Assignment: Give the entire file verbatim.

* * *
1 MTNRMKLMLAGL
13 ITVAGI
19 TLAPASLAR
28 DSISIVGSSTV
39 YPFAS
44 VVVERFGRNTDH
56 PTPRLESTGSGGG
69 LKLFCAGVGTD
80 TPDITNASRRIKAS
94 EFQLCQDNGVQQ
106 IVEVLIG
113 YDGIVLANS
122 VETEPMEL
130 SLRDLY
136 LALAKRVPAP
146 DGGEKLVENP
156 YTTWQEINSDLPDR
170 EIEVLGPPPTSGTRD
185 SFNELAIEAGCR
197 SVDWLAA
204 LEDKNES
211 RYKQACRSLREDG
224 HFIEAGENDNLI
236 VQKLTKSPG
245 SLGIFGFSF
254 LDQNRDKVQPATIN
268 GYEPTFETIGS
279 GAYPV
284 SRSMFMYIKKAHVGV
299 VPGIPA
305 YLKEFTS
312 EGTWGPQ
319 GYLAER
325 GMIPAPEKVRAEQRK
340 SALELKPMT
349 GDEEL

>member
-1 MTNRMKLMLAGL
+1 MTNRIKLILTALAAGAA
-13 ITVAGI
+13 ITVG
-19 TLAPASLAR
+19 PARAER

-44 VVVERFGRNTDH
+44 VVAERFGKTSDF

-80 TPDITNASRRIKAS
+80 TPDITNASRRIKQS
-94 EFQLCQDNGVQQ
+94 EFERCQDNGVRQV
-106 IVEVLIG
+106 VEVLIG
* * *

1 MTNRMKLMLAGL
13 ITVAGI
19 TLAPASLAR
28 DSISIVGSSTV
39 YPFAS
44 VVVERFGRNTDH
56 PTPRLESTGSGGG
69 LKLFCAGVGTD
80 TPDITNASRRIKAS
94 EFQLCQDNGVQQ
106 IVEVLIG
113 YDGIVLANS
122 VETEPMEL
130 SLRDLY
136 LALAKRVPAP
146 DGGEKLVENP
156 YTTWQEINSDLPDR
170 EIEVLGPPPTSGTRD
185 SFNELAIEAGCR
197 SVDWLAA
204 LEDKNES
211 RYKQACRSLREDG
224 HFIEAGENDNLI
236 VQKLTKSPG
245 SLGIFGFSF
254 LDQNRDKVQPATIN
268 GYEPTFETIGS
279 GAYPV
284 SRSMFMYIKKAHVGV
299 VPGIPA
305 YLKEFTS
312 EGTWGPQ
319 GYLAER
325 GMIPAPEKVRAEQRK
340 SALELKPMT
349 GDEEL

>member
-1 MTNRMKLMLAGL
+1 MTNRIKLILTALAAGAA
-13 ITVAGI
+13 ITVG
-19 TLAPASLAR
+19 PARAER

-44 VVVERFGRNTDH
+44 VVAERFGKTSDF

-80 TPDITNASRRIKAS
+80 TPDITNASRRIKQS
-94 EFQLCQDNGVQQ
+94 EFERCQDNGVRQV
-106 IVEVLIG
+106 VEVLIG